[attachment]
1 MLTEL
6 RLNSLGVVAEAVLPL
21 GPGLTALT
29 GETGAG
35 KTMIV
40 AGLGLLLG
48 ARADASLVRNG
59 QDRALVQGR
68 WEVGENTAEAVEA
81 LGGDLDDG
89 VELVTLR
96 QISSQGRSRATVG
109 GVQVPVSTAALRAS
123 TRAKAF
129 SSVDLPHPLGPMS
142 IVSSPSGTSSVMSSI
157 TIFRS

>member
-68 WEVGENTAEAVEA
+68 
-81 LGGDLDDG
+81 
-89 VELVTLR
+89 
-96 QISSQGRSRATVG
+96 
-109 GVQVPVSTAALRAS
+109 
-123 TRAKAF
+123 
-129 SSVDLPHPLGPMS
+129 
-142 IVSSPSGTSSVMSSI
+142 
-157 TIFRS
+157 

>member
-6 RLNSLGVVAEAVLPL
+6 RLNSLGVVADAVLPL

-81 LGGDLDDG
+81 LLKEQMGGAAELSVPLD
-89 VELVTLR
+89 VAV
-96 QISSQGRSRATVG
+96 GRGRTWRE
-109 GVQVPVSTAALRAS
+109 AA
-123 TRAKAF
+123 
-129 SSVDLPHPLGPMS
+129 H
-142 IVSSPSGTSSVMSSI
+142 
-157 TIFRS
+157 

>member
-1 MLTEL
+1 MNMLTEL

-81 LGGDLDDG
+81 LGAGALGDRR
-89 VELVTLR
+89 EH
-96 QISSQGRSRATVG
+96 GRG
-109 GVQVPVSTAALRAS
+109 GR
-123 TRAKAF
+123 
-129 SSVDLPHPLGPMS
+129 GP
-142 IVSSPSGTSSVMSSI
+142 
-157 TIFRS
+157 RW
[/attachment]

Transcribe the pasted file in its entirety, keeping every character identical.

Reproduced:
1 MLTEL
6 RLNSLGVVAEAVLPL
21 GPGLTALT
29 GETGAG
35 KTMIV
40 AGLGLLLG
48 ARADASLVRNG
59 QDRALVQGR
68 WEVGENTAEAVEA
81 LGGDLDDG
89 VELVTLR
96 QISSQGRSRATVG
109 GVQVPVSTAALRAS
123 TRAKAF
129 SSVDLPHPLGPMS
142 IVSSPSGTSSVMSSI
157 TIFRS

>member
-68 WEVGENTAEAVEA
+68 
-81 LGGDLDDG
+81 
-89 VELVTLR
+89 
-96 QISSQGRSRATVG
+96 
-109 GVQVPVSTAALRAS
+109 
-123 TRAKAF
+123 
-129 SSVDLPHPLGPMS
+129 
-142 IVSSPSGTSSVMSSI
+142 
-157 TIFRS
+157 

>member
-6 RLNSLGVVAEAVLPL
+6 RLNSLGVVADAVLPL

-81 LGGDLDDG
+81 LLKEQMGGAAELSVPLD
-89 VELVTLR
+89 VAV
-96 QISSQGRSRATVG
+96 GRGRTWRE
-109 GVQVPVSTAALRAS
+109 AA
-123 TRAKAF
+123 
-129 SSVDLPHPLGPMS
+129 H
-142 IVSSPSGTSSVMSSI
+142 
-157 TIFRS
+157 

>member
-1 MLTEL
+1 MNMLTEL

-81 LGGDLDDG
+81 LGAGALGDRR
-89 VELVTLR
+89 EH
-96 QISSQGRSRATVG
+96 GRG
-109 GVQVPVSTAALRAS
+109 GR
-123 TRAKAF
+123 
-129 SSVDLPHPLGPMS
+129 GP
-142 IVSSPSGTSSVMSSI
+142 
-157 TIFRS
+157 RW